Characterisation of arbuscular mycorrhizal fungal communities associated with Hieracium lepidulum in Central Otago, New Zealand
Alien plants cost the New Zealand economy over $1 billon per annum in lost revenue and control measures, and can modify native plant communities to the detriment of endemic biodiversity. Hieracium lepidulum has invaded several regions of New Zealand and is found in high densities among the hills in Central Otago. The roles of microbes are increasingly included in theoretical models of plant invasion, and this study investigates the diversity and spatial structure of a group of ubiquitous organisms, the arbuscular mycorrhizal fungi (AMF), growing in symbiosis with Hieracium lepidulum. Three AMF-specific molecular primer sets were tested to determine their relative sensitivity and specificity for detecting AMF in cultures established from field collected propagules. The optimal primer set was then used to characterise the AMF community associated with H. lepidulum in modified subalpine grassland. The fungi from 30 plant individuals within a 1.8 × 1.8 m plot were characterised using restriction fragment length polymorphism (RFLP) analysis and cloning. AMF communities colonising individual plants were found to be diverse, uncorrelated with root biomass, and possess significant phylogenetic structure. Nine phylogenetically distinct taxa were defined, with no plant individual possessing more than seven taxa, despite one AMF taxon comprising over 67% of total abundances. Spatial analysis found evidence of significant positive spatial autocorrelation in the identities of AMF colonising neighbouring H. lepidulum up to 0.5 m. Spatial clustering was also detected in the distributions of H. lepidulum individuals at similar scales, potentially indicating common mechanisms structuring both host and symbiont distributions.Phylogenetic analysis of the sequence data found evidence that the detected AMF taxa were potentially endemic and widespread generalists, indicating that the success of H.lepidulum as an invader is not likely to be the result of facilitation by coinvasive AMF.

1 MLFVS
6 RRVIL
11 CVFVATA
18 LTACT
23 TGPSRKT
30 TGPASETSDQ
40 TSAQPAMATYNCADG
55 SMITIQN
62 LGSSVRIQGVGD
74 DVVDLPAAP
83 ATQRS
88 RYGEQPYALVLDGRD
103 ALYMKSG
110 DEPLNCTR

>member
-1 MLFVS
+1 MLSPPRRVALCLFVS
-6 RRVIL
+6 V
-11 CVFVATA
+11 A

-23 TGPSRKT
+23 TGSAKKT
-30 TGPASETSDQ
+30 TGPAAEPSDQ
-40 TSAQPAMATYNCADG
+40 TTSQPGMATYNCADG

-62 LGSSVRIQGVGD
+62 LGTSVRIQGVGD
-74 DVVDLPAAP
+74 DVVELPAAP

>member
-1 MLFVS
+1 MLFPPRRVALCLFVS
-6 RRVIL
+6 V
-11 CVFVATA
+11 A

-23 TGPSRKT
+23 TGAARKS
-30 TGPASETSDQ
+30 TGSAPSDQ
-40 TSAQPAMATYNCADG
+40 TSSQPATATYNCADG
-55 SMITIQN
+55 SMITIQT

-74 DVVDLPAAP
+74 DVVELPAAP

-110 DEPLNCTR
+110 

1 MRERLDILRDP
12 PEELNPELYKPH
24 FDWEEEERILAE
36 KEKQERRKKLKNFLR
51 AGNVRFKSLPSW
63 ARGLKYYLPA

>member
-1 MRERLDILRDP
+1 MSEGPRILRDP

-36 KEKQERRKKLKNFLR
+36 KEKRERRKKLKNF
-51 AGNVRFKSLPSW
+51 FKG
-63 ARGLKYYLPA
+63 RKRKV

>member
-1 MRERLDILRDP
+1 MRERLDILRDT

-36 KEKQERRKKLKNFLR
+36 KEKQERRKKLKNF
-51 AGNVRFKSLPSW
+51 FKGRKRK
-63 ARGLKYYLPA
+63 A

Advisor: Orlovich, David; Dickinson, Kath
Degree Name: Master of Science
Degree Discipline: Botany
Publisher: University of Otago
Keywords: New Zealand; Hieracium; Hieracium lepidulum; Glomeromycota; arbuscular mycorrhiza; 18s; Spatial autocorrelation; rDNA; Locharburn; RFLP; AMF; Invasion; Faciliation; Symbiosis
Research Type: Thesis